Caliphal duties. As Caliph, Abu Bakr did not live in any palace. He lived in an ordinary house as a commoner. He was accessible to every person. If any person had any grievance, he could place it before the Caliph without any difficulty or formality. Abu Bakr always took prompt steps to redress the grievances of the people. Abu Bakr personally led the prayers. He reviewed the problems every week in the Friday Khutba and took the people in confidence in formulating his policies.
Local administration. For the purpose of local administration, the country was divided into provinces each under a Governor. Arabia proper was divided into ten provinces, namely, Madina, Makkah, Taif, San’a, Hadramawt, Khaulan, Zubaid, Jund, Bahrain, and Najran. Iraq was divided into three provinces, namely: Hirah, Dumatul Jandal, and Muzainah. Syria was divided into four provinces: Hims, Damascus, Jordan and Palestine. The Governor was required to lead prayers. He superintended the army; collected taxes; administered justice; maintained law and order; supervised public morals; and provided social services. He was aided by an Amil who collected revenues, and a Qadi who administered justice. Subject to the payment of ‘Jizya’, the minorities enjoyed cultural autonomy and managed their affairs themselves.
Social values of Islam. Islam revolutionized social life in Arabia. The Holy Prophet set the pattern for Islamic society, and it was the endeavor of Abu Bakr to follow in the footsteps of the Master, and promote the social values of Islam. Abu Bakr was the embodiment of all the social values for which Islam stood, Islam stood for piety, and by all accounts, Abu Bakr led a pious life. He led the prayers in the mosque. All the Muslims in Madina gathered for prayer in the mosque five times a day. On Fridays there were special congregations. Abu Bakr addressed such congregations and delivered eloquent addresses. Abu Bakr took steps to ensure that there was no lapse in the matter of the observance of the injunctions of Islam. When his son Abdullah lost in the love of his wife Atika failed to fulfil his religious obligations, Abu Bakr asked him to divorce his wife. When some tribes suggested that they would offer prayers, but would not pay Zakat, Abu Bakr declared that if they withheld even a moiety of what was payable in Zakat he would fight against them. As a result of this strictness on the part of Abu Bakr, the society came to be fully impregnated with the values of Islam.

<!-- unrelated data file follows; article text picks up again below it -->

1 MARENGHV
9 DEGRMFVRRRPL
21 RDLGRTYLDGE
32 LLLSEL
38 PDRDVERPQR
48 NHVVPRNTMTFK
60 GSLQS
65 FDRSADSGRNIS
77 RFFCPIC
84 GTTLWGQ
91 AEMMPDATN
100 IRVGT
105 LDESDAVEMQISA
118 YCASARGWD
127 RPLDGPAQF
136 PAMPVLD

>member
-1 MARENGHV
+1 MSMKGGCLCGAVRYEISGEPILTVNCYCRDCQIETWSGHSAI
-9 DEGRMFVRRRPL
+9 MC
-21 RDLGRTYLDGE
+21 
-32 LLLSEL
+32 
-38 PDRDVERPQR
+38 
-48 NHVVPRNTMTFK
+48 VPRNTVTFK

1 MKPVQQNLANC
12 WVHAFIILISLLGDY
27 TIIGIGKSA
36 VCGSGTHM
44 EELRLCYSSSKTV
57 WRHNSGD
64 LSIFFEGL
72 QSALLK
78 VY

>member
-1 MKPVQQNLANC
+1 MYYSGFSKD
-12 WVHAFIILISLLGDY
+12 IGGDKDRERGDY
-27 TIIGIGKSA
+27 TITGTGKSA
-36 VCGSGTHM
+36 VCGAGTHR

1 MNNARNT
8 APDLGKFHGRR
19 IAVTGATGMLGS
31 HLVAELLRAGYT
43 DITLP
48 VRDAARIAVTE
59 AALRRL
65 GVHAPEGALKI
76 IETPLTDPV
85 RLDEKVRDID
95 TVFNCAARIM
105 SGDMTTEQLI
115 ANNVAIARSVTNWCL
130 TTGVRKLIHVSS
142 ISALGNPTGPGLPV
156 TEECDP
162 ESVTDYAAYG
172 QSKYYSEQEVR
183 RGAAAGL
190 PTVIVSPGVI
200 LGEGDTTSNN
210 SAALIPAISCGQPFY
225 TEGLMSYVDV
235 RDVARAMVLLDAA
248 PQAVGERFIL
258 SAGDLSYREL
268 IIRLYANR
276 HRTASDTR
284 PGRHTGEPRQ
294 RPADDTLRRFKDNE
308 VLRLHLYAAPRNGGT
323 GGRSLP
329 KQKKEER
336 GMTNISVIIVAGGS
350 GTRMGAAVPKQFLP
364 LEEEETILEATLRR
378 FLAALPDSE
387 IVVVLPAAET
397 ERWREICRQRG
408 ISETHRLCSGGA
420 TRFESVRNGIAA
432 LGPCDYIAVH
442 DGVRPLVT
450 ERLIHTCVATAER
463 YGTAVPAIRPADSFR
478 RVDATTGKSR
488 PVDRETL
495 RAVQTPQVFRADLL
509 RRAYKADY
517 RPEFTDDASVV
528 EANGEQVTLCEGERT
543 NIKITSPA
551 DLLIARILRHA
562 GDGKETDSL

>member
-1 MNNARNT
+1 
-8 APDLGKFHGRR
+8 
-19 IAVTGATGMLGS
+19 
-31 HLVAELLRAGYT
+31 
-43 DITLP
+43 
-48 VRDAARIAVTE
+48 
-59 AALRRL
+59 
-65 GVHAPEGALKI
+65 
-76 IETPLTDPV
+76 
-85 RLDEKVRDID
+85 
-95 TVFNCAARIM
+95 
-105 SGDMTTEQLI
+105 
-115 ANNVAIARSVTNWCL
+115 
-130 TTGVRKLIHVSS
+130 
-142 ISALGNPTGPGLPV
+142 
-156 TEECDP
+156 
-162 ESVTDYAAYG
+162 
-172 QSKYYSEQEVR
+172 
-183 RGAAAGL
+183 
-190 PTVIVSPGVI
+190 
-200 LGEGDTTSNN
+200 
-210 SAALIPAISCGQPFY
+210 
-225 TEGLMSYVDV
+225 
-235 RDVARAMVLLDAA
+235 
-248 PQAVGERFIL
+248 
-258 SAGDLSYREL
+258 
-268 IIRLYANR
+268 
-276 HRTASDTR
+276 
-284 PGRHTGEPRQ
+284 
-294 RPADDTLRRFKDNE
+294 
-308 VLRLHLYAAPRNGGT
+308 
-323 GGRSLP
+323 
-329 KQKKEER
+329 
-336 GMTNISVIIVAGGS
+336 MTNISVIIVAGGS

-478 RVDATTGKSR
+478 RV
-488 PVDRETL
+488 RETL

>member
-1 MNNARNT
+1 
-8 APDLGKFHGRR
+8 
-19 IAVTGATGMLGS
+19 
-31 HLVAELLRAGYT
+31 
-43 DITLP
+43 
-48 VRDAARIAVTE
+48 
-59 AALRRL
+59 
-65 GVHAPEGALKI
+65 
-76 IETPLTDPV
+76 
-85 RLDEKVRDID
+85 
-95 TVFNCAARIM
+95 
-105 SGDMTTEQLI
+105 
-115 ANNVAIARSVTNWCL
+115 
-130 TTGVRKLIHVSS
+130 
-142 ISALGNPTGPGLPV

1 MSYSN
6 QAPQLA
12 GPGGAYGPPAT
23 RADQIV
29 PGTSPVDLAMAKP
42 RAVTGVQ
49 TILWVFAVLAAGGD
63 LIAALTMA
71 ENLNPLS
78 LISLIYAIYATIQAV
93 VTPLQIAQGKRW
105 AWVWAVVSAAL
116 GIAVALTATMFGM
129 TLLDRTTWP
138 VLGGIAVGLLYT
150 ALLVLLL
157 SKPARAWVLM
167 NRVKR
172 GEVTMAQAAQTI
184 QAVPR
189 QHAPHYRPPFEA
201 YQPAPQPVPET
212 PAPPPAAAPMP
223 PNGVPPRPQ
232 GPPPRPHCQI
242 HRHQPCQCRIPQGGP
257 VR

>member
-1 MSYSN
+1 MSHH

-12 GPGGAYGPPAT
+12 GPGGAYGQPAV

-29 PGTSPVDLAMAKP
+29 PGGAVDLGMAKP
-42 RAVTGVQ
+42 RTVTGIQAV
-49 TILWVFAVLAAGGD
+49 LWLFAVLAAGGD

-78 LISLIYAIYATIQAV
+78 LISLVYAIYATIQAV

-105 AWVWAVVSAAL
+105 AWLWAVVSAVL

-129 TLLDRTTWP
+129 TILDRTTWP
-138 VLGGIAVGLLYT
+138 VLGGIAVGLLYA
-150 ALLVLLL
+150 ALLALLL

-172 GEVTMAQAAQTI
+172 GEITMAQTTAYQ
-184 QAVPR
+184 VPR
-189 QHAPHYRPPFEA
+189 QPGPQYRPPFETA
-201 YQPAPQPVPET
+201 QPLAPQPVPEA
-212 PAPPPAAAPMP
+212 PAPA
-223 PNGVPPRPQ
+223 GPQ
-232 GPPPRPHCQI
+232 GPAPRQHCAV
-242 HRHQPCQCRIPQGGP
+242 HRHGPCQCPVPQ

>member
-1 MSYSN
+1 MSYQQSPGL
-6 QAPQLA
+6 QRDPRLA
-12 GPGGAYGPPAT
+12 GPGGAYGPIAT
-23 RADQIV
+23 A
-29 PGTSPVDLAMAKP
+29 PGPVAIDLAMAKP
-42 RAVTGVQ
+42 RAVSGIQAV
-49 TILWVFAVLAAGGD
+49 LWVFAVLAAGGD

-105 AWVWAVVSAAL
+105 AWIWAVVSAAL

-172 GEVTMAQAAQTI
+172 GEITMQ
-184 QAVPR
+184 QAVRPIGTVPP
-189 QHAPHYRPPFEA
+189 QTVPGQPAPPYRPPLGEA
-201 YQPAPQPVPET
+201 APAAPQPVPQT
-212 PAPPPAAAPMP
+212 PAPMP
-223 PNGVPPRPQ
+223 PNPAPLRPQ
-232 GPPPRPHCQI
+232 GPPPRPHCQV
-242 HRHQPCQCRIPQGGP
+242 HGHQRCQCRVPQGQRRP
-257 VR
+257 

Egalitarian society. Abu Bakr took pains to build an egalitarian society in which there was no distinction between the high and the low. He said, “None should look down upon any Muslim for in the eyes of Allah even an inferior Muslim is great”. It was suggested to him that the spoils of war should be distributed according to the status of the people. He did not accept the suggestion, and insisted on equal distribution regardless of the rank or status of the people. It was the endeavor of Abu Bakr that all those who were destitute were provided maintenance at state expense. A story is told of a blind woman who lived in a suburb of Madina who had no one to support her. Abu Bakr visited her every day and looked after her needs. Wherever there was any person in distress, Abu Bakr was always there to relieve the distress. As a result of this policy of Abu Bakr, a society emerged which was free from social distress.
Social justice. Abu Bakr was very particular that due justice should be done to all the members of the community without fear or favor according to the injunctions of Islam. At the time of the assumption of office as Caliph he declared: “The weak among you shall be strong with me till God willing his rights have been vindicated and the strong among you shall be weak with me till, if the Lord wills, I have taken what is due from him”. Abu Bakr strictly followed this policy and administered evenhanded justice. As a result of this policy, a society came to be established in Madina, which was practically litigation free.